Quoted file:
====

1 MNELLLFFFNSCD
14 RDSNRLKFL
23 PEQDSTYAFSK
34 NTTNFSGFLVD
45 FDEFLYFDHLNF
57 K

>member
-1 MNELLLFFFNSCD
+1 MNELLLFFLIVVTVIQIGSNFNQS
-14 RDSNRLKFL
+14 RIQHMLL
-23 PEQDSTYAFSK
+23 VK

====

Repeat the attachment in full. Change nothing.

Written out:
1 MNELLLFFFNSCD
14 RDSNRLKFL
23 PEQDSTYAFSK
34 NTTNFSGFLVD
45 FDEFLYFDHLNF
57 K

>member
-1 MNELLLFFFNSCD
+1 MNELLLFFLIVVTVIQIGSNFNQS
-14 RDSNRLKFL
+14 RIQHMLL
-23 PEQDSTYAFSK
+23 VK